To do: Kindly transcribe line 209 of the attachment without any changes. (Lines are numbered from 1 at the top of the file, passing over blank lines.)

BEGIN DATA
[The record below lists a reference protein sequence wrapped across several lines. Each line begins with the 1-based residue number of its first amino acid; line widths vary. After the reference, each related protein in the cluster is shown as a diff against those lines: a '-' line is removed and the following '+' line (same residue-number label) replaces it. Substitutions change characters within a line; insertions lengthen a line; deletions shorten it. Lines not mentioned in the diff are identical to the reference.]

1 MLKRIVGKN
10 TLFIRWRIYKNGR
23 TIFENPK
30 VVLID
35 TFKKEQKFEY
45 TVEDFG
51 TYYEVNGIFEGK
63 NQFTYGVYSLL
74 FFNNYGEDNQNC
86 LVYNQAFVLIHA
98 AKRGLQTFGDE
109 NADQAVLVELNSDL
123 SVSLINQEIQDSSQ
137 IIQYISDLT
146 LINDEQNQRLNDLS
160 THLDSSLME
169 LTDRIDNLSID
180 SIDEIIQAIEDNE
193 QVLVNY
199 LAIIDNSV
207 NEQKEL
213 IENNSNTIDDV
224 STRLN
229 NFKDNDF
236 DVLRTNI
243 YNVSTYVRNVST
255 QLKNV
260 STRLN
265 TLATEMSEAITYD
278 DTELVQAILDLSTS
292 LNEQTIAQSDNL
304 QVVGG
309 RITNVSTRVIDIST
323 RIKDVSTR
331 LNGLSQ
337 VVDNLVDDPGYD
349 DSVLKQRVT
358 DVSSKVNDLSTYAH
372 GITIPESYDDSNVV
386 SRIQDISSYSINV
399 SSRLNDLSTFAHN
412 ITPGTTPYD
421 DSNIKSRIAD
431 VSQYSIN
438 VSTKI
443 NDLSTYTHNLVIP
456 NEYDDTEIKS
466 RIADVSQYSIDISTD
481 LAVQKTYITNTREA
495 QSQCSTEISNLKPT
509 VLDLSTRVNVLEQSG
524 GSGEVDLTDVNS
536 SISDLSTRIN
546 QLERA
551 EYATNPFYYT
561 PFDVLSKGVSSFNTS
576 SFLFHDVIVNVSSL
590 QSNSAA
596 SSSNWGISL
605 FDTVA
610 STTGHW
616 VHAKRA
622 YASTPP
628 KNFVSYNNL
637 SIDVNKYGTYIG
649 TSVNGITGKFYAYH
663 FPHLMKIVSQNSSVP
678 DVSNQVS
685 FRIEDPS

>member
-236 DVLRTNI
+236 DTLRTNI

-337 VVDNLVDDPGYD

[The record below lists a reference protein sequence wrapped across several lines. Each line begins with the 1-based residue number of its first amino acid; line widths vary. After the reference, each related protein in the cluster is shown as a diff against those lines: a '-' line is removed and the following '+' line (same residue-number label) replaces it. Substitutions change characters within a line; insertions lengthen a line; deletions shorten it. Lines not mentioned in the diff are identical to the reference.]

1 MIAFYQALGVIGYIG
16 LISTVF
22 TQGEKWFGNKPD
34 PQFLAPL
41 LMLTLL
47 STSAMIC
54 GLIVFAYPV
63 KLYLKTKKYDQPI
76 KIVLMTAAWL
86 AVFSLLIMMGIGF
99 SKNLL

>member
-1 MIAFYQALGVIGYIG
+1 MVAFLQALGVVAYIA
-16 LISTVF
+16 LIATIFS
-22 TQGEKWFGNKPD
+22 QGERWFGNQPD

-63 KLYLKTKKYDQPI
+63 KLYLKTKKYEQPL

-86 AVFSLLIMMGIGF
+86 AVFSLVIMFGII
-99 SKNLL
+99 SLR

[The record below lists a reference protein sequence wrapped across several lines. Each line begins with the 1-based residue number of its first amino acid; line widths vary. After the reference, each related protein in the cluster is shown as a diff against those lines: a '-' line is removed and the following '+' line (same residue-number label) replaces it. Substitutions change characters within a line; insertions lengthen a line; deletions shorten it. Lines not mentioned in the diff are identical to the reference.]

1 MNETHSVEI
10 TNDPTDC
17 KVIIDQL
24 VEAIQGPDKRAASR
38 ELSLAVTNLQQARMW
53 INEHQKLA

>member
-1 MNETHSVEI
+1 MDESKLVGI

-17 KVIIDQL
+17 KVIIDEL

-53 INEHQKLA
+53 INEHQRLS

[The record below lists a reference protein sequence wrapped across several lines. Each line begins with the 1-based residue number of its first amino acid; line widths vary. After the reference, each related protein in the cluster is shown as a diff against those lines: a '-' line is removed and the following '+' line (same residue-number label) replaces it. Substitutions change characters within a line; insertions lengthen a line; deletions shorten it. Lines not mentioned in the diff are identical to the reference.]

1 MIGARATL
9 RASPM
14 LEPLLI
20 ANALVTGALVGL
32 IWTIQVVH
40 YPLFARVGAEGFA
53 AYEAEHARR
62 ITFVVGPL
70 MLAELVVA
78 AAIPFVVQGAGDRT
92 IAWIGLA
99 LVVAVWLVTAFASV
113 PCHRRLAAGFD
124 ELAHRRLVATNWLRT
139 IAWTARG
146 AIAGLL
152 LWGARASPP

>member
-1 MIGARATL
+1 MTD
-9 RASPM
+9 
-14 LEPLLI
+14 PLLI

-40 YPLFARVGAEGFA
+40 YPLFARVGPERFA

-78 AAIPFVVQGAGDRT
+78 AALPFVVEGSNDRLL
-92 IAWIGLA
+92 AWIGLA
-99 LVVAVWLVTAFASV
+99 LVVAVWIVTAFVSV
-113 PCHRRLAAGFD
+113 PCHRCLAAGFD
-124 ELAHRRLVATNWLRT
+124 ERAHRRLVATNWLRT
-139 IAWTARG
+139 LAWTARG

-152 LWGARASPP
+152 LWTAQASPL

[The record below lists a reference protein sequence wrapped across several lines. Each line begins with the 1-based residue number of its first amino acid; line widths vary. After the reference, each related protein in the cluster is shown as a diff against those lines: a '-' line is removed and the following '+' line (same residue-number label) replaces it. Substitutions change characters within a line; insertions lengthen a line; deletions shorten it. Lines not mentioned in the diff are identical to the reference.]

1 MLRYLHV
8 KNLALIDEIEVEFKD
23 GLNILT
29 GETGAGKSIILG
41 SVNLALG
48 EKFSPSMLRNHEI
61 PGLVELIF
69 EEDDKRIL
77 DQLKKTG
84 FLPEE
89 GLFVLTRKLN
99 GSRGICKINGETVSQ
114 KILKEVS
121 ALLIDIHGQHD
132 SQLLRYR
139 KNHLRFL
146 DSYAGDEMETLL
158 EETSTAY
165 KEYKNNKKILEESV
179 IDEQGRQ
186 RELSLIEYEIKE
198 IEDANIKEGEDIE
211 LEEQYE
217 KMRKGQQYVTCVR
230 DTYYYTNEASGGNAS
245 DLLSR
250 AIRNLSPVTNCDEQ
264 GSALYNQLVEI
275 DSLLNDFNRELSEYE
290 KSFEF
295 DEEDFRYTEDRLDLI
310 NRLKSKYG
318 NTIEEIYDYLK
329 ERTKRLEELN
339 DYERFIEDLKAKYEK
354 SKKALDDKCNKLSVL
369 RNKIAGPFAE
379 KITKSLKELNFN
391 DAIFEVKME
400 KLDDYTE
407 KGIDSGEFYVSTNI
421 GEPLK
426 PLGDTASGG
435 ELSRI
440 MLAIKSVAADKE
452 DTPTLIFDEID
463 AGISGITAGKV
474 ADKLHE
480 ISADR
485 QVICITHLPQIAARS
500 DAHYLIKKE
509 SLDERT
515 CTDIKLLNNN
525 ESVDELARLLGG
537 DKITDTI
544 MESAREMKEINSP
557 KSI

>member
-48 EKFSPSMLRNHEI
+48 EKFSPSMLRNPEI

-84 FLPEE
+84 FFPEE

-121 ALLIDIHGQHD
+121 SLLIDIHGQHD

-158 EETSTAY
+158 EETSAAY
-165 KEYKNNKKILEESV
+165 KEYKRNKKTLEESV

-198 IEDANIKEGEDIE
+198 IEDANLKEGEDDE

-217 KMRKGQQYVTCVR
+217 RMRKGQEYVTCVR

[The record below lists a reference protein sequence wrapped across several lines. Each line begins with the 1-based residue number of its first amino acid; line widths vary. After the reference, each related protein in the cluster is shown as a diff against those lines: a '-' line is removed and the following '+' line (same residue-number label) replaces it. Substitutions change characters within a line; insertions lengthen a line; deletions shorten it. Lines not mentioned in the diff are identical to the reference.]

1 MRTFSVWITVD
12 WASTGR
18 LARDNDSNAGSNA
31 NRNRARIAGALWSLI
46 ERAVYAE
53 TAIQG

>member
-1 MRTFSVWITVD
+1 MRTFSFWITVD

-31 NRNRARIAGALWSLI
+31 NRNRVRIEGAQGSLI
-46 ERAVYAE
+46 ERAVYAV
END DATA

525 ESVDELARLLGG